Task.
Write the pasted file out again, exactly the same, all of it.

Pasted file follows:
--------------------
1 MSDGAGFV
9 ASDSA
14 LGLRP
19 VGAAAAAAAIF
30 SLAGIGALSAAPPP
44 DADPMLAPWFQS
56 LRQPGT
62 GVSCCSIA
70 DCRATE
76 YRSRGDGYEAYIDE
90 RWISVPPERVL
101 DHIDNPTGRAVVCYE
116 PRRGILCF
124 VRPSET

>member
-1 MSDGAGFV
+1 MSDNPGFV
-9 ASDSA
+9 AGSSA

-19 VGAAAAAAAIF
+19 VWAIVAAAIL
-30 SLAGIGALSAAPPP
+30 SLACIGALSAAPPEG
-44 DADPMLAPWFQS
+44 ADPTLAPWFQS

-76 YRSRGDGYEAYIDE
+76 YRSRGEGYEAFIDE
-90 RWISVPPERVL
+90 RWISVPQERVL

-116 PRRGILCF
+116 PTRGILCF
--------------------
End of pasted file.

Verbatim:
1 MSDGAGFV
9 ASDSA
14 LGLRP
19 VGAAAAAAAIF
30 SLAGIGALSAAPPP
44 DADPMLAPWFQS
56 LRQPGT
62 GVSCCSIA
70 DCRATE
76 YRSRGDGYEAYIDE
90 RWISVPPERVL
101 DHIDNPTGRAVVCYE
116 PRRGILCF
124 VRPSET

>member
-1 MSDGAGFV
+1 MSDNPGFV
-9 ASDSA
+9 AGSSA

-19 VGAAAAAAAIF
+19 VWAIVAAAIL
-30 SLAGIGALSAAPPP
+30 SLACIGALSAAPPEG
-44 DADPMLAPWFQS
+44 ADPTLAPWFQS

-76 YRSRGDGYEAYIDE
+76 YRSRGEGYEAFIDE
-90 RWISVPPERVL
+90 RWISVPQERVL

-116 PRRGILCF
+116 PTRGILCF